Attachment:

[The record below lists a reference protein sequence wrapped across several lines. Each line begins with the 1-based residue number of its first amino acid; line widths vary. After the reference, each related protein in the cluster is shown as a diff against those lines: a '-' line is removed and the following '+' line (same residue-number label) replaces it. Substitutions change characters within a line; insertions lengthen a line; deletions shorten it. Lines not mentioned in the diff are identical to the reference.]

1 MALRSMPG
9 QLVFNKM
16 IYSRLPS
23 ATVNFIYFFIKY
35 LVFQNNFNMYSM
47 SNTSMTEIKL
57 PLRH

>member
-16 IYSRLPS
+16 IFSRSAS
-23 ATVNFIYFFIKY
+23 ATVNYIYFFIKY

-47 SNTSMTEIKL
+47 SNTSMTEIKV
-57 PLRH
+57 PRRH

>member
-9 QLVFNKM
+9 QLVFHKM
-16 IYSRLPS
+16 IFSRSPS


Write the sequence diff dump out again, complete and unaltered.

[The record below lists a reference protein sequence wrapped across several lines. Each line begins with the 1-based residue number of its first amino acid; line widths vary. After the reference, each related protein in the cluster is shown as a diff against those lines: a '-' line is removed and the following '+' line (same residue-number label) replaces it. Substitutions change characters within a line; insertions lengthen a line; deletions shorten it. Lines not mentioned in the diff are identical to the reference.]

1 MALRSMPG
9 QLVFNKM
16 IYSRLPS
23 ATVNFIYFFIKY
35 LVFQNNFNMYSM
47 SNTSMTEIKL
57 PLRH

>member
-16 IYSRLPS
+16 IFSRSAS
-23 ATVNFIYFFIKY
+23 ATVNYIYFFIKY

-47 SNTSMTEIKL
+47 SNTSMTEIKV
-57 PLRH
+57 PRRH

>member
-9 QLVFNKM
+9 QLVFHKM
-16 IYSRLPS
+16 IFSRSPS